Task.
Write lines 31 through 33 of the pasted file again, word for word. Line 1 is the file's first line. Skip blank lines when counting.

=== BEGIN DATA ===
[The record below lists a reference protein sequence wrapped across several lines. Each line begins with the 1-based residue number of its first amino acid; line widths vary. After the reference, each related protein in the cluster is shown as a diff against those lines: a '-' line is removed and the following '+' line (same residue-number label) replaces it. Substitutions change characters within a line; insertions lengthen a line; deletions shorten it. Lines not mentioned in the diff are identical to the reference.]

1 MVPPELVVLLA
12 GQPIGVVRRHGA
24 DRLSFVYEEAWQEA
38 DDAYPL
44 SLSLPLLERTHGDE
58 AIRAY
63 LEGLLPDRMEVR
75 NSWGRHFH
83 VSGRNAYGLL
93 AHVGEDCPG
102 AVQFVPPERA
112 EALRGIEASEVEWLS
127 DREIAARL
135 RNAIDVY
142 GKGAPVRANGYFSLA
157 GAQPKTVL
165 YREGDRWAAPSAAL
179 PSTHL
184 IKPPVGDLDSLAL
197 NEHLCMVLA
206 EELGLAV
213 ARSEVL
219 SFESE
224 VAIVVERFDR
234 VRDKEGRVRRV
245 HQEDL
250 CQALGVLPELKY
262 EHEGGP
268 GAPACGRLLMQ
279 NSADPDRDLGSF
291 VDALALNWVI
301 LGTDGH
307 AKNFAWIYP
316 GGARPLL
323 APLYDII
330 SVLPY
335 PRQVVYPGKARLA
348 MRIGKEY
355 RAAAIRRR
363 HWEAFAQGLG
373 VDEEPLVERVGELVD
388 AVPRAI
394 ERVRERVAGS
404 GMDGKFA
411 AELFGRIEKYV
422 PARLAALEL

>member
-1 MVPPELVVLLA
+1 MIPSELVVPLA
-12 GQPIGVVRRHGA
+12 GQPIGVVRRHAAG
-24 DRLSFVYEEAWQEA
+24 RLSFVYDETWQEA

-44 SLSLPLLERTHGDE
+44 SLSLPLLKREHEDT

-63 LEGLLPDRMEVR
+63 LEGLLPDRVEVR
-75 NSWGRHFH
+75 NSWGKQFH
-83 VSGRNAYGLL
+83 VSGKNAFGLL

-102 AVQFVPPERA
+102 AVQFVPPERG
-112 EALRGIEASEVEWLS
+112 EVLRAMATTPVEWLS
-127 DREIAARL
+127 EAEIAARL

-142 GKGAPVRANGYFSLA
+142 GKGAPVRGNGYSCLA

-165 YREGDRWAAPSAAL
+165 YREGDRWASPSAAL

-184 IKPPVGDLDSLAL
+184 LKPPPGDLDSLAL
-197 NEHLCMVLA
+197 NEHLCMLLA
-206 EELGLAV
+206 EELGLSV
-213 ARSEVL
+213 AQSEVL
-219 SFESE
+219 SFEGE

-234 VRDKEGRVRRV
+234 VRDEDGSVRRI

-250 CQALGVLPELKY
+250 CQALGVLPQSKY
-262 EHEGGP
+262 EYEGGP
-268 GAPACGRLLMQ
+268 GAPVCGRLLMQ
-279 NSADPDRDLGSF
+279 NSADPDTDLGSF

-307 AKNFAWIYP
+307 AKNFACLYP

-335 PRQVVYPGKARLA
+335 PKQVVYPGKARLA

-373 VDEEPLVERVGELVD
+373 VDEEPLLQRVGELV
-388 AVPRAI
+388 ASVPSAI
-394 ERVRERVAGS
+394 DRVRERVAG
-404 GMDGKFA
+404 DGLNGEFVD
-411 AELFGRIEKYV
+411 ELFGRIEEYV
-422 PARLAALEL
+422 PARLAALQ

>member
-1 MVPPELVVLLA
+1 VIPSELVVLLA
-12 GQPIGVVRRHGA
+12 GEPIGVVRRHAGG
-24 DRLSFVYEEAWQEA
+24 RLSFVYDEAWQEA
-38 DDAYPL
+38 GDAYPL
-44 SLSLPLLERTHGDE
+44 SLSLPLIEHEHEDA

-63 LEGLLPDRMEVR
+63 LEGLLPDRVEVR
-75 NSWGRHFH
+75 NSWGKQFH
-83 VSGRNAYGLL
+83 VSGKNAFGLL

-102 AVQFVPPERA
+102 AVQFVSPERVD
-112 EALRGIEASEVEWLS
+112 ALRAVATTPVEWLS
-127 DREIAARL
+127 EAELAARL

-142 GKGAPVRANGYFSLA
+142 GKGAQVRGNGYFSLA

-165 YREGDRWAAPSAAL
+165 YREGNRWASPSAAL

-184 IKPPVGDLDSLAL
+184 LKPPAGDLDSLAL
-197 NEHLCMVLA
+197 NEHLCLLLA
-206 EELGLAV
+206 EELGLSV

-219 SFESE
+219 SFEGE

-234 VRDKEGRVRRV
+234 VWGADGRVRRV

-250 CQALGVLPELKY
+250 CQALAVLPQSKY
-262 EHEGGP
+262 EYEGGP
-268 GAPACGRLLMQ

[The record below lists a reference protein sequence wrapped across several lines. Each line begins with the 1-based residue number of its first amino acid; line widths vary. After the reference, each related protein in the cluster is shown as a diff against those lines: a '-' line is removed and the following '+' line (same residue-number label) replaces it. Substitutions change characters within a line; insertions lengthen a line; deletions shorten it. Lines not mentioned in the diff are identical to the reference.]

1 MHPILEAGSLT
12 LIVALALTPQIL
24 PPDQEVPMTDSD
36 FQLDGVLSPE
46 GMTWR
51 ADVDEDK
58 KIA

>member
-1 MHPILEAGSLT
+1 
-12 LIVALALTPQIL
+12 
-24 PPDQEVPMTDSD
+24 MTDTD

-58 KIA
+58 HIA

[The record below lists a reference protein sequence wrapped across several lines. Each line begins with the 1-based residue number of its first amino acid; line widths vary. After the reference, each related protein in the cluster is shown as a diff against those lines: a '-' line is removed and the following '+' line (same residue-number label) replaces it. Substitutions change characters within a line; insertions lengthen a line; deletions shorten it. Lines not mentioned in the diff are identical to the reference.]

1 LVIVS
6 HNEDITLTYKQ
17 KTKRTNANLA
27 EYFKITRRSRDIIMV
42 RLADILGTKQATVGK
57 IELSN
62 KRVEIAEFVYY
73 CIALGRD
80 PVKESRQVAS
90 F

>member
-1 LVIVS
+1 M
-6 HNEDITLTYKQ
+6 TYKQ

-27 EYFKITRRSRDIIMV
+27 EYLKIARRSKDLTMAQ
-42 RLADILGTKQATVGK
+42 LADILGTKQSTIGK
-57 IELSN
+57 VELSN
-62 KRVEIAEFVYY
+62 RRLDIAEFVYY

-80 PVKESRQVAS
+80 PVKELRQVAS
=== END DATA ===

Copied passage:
279 NSADPDRDLGSF
291 VDALALNWVI
301 LGTDGH